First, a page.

G Andrus Peat, 5 years, $57.5 million 

This signing is a little more puzzling. The Saints seemed all-set to move on from their former first round pick. New Orleans already has Larry Warford, who was signed a few years ago for big money, and Nick Easton, a former starting center, who filled in at guard last year when Peat was hurt. He’s missed games over the past two seasons due to injuries and with the Saints tight against the salary cap, it seemed like Peat’s time in the Big Easy was over. Maybe they’re getting ready to move on from Warford instead? Additionally, there did not seem to be a big market for Peat, who now has the fifth largest annual salary ever given out to a guard. Grade: C 

 DT David Onyemata, 3 years, $27 million 

Onyemata’s Cinderella story continues. Born in Lagos, Nigeria, Onyemata never played football until he emigrated to Winnipeg for college. After four years in college, the Saints selected him in the fourth round out of the University of Manitoba. Early in his career, Onyemata was a backup defensive lineup who generated a few sacks per season and mostly was used in run-stopping situations. In 2019, however, he filled in for the injured Sheldon Rankins, starting all 16 games. He had 3 sacks, 11 quarterback knockdowns, and continued to play well against the run, helping New Orleans finish with the 5th ranked run defense according to DVOA. Grade: B 

LS Zach Wood, 4 years, $4.78 million

The Saints re-signed their long-snapper, maintain continuity with punter Thomas Morstead and kicker Wil Lutz. Good for him.  Grade: B 

Tuesday, March 17, 2020

Virtual NOMA

The New Orleans Museum of Art was created by sugar baron Isaac Delgado in 1911. Delgado felt New Orleans needed an art museum so it could join the ranks of America's great cities. Currently the museum houses over 40,000 objects from the Renaissance to the present. Their collections are especially strong in the areas of 18thand 19thcentury American and French furniture. It also includes a wide range of European and American art with pieces by Degas, who lived in the city from 1871-1872, Monet, Renoir, Picasso, Matisse, Gaugin, Jackson Pollack, and Georgia O’Keeffe.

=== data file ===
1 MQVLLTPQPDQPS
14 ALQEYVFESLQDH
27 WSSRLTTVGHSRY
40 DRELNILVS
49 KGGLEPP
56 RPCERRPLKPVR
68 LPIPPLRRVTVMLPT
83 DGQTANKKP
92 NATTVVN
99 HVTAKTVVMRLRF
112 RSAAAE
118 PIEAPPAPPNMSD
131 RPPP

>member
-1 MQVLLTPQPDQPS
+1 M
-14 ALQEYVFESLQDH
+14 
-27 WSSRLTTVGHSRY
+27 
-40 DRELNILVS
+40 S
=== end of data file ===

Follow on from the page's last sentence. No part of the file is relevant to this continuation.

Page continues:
As of today, however, the museum is closed because of coronavirus. The museum, however, has teamed up with Google Arts to provide virtual tours of its collections. Follow the link here.

It may not be the same as going to the museum, but it's the best way to view the collections safely.

Tuesday, March 3, 2020

Crawfish Boil 2020: How To Peel Crawfish

        Just a reminder: the 12th Annual DGA Family and Friends Crawfish Boil is THIS SATURDAY! That’s right, this Saturday, March 7, 2020 from 12-5 at Maison Lafitte, 402 Lafitte St. Mandeville, LA.

        Now to get you properly prepared, here’s Benson to teach you all had to peel and eat crawfish. 

        The process is relatively simple, and a well-coooked crawfish should give even inexperienced folks little trouble. Before you start peeling, remember that crawfish boiled live typically have curled tails, such as the one in the image above.  Those that were dead when they went in the boil (there’s always a few) have flat tails and mushy meat.  You can toss those suckers into your pile of shells if you like.

Y        ou might have heard of the twist, pinch, and suck method of peeling crawfish.  This refers to twisting off the head, pinching the tail, and sucking the head.  This is the basic method we’re going to learn, although sucking the head is entirely optional.  Most crotchety Cajuns suck the heads to put newcomers off their crawfish, but there’s also a culinary reason to do it and I’ll explain that at the end.

        Although these colloquial terms are wildly inaccurate in terms of a crawfish’s anatomy, the two basic parts you need to know about are the “head,” the main body of the crawfish, and the “tail,” the segmented abdomen of the crawfish. 

To start peeling, grasp the head in one hand and the tail in the other. 

Next, twist the head and pull it away from the tail. 

        At this point, you can pinch the tail and pull out the meat with your teeth, but that takes some crawfish experience.  Being new to peeling crawfish, you will have more success if you peel the first segment of the shell off of the tail. 

        You can then flip the tail over, use your thumb to pinch the tail at the base, and then pull out the meat.

        Last, but not least, you can suck the head.  The reason to do this is that most of the fat is in this part of the crawfish and it doesn’t always come out with the tail meat.  Like crabs, crawfish fat is extremely tasty and it holds a remarkable amount of flavor. You also get a good taste of the spicy boil from sucking the head.

        See you Saturday!